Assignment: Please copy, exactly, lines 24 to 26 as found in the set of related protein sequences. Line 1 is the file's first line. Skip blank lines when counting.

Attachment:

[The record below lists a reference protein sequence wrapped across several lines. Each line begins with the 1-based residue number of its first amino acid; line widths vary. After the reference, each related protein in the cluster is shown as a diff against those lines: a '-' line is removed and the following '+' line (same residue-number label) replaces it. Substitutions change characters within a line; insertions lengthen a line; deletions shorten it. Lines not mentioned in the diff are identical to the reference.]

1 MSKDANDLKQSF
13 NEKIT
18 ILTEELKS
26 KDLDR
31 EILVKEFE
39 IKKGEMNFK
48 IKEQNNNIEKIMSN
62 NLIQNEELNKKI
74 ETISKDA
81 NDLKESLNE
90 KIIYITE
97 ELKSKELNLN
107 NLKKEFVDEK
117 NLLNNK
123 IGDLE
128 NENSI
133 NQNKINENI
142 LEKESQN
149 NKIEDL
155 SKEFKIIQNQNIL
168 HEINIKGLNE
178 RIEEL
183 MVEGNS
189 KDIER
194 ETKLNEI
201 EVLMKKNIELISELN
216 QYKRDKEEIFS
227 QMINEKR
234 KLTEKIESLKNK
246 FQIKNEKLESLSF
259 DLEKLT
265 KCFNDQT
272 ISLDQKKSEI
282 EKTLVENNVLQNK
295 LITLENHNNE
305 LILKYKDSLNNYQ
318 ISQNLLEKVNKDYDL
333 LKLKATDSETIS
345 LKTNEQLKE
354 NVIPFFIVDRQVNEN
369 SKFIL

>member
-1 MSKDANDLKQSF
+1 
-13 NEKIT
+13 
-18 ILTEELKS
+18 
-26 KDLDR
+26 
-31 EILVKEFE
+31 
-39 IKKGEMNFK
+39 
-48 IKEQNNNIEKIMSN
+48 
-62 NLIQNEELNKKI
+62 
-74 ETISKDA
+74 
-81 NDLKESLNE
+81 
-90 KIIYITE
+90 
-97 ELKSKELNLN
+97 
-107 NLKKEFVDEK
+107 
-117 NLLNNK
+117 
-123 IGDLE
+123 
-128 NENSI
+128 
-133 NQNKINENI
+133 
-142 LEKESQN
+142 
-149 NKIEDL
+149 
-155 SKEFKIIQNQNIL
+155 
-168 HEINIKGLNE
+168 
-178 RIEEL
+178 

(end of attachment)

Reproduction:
183 MVEGNS
189 KDIER
194 ETKLNEI